Spokane Public School is investigating Finch Elementary School principal and other staff who refused to wear masks


Spokane Public School officials are investigating an incident in which several staff at Finch Elementary School, including the principal, refused to wear masks as required by Governor Jay Inslee’s tenure and were escorted out from school.

The district on Wednesday declined to identify which other staff members were affected, their positions and what their employment status will be when school resumes on Monday.

“We are not commenting on personnel matters as there is currently an active HR investigation into the incident at Finch Elementary School,” district communications director Sandra Jarrard told The Spokesman-Review in a report. email Wednesday.

In a letter sent to families on Tuesday afternoon, the district stressed that “in accordance with the governor’s mandate, all SPS staff and students are required to wear face coverings at school.”

The letter went on to say that “several staff, including the school principal, chose not to comply with the requirement and refused to wear a mask.”

The letter continued, “SPS district staff quickly resolved this situation, with limited impact on the classroom and school environment. While we respect the divergent views that exist regarding masks, we are obligated to follow the mandate and have taken appropriate steps to ensure that the situation is rectified. “

Among those escorted out of the school was Principal Shane O’Doherty.

He apologized on Wednesday: “I’m so sorry if my actions on Tuesday caused any confusion or anger for anyone, especially after Finch Elementary School was pushed in the media.”

The peaceful protest, O’Doherty wrote, was undertaken because he feared that wearing the mask would have a negative effect on the education, social and emotional well-being of the children.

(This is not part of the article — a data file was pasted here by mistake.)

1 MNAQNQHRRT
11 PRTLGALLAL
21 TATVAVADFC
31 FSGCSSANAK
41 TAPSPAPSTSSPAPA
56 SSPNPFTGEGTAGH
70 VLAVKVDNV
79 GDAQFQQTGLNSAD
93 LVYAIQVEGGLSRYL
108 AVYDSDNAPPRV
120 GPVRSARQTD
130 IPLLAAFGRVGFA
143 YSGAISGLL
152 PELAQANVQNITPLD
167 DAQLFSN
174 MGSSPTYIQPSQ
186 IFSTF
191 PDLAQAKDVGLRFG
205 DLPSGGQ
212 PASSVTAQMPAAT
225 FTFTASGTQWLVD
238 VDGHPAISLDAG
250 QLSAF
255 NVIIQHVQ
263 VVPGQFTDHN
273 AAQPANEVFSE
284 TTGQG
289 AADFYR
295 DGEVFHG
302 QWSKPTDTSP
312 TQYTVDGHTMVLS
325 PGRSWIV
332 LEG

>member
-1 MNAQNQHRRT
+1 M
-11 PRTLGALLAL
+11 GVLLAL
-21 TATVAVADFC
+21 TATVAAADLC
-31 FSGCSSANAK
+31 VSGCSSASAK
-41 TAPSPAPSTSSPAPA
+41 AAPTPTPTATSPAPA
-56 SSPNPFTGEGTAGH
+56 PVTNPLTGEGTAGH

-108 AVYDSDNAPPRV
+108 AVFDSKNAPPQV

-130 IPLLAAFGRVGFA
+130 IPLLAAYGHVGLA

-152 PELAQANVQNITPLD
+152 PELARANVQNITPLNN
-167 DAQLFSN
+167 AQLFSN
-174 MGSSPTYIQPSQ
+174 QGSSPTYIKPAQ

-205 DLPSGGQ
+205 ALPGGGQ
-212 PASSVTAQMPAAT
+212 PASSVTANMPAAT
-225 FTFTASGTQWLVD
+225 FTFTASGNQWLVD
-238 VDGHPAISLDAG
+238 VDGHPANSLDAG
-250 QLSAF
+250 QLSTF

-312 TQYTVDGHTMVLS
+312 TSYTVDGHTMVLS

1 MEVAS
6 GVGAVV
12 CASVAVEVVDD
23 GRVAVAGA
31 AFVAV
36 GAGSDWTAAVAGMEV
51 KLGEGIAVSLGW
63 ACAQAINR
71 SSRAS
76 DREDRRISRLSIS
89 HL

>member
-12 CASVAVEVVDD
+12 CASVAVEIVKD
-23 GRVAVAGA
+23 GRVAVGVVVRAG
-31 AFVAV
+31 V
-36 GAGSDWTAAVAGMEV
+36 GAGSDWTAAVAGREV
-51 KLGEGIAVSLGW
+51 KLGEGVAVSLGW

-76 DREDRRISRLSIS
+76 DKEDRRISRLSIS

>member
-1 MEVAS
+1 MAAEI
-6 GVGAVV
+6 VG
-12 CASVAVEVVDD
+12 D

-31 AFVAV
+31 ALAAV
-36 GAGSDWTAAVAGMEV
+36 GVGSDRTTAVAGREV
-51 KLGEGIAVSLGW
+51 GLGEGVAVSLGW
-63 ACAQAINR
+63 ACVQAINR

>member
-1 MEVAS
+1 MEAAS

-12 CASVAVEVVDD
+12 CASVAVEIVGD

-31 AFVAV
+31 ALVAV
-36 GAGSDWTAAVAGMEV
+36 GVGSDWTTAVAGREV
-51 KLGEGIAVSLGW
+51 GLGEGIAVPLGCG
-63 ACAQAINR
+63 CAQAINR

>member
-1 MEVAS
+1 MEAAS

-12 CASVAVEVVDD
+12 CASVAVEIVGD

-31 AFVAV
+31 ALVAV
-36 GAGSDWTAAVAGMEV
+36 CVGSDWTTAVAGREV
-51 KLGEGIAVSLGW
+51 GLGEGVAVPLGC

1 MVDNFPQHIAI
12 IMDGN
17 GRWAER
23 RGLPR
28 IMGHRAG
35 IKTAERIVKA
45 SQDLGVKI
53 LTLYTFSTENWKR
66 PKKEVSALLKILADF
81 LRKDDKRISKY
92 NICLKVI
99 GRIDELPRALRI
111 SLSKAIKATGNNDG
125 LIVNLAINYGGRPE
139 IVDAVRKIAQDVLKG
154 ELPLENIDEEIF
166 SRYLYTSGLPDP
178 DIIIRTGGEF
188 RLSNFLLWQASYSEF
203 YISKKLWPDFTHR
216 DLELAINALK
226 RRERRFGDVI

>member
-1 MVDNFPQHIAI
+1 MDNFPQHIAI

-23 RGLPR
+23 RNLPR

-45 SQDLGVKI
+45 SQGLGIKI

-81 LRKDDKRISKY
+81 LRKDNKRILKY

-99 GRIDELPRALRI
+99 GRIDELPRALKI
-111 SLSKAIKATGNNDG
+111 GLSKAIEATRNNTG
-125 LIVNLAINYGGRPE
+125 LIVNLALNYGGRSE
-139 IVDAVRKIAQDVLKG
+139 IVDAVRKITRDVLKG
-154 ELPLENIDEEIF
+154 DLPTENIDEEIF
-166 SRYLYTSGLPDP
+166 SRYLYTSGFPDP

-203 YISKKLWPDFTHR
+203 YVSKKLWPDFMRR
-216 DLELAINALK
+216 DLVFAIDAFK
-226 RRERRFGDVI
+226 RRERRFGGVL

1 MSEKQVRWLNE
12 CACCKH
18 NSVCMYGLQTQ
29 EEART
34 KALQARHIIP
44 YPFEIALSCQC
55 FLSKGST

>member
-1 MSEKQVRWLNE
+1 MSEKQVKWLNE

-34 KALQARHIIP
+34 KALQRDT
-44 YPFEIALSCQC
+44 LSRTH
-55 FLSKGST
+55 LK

He noted that many children do not wear masks properly; touch them without sanitized hands; and in some cases chew them.

He said educators couldn’t see their students’ facial expressions, losing an important connection to their learning, and called on the district to discuss the benefits versus the risks of requiring masks in schools.

Natalie Poulson, a special education specialist at the North West Spokane School, told KXLY on Tuesday that she was one of the staff who was escorted off school property by the district staff around 10:30 a.m.

“I think it’s the fact that it’s so hypocritical that you can go anywhere, you can go and sit and have a nice dinner and not wear a mask, but you can’t sit in school 3 feet from everyone and not wearing a mask, ”said Poulson, who said she was put on administrative leave.

The American Academy of Pediatrics is among the organizations that recommend mask mandates in schools.

Some public health officials have argued that mask warrants are particularly important because vaccines only recently became available to elementary school students.

Many studies have shown that masks reduce the transmission of COVID-19, including research by the ABC Science Collaborative, which is coordinated by Duke University School of Medicine. The work of this group showed that mask warrants significantly reduced outbreaks of COVID-19 in schools, even after the most contagious delta variant circulated widely.

Poulson, an educator for 18 years, did not respond to requests for comment on Wednesday.

She sharply criticized Inslee’s mandates on masks and vaccines.

On October 3 in Olympia, Poulson spoke out against the vaccination mandate at a “rally for medical freedom” outside the State Capitol.

Poulson also participated in “Freedom Fridays,” a silent protest in which people across the state left shoes and messages supporting medical freedom.

Poulson quoted George Washington and the Pledge of Allegiance in his post. “I defend freedom! Poulson wrote.

More than 90% of Spokane public school employees are fully immunized, according to the district. Employees are required to undergo regular COVID-19 testing and wear KN95 masks.


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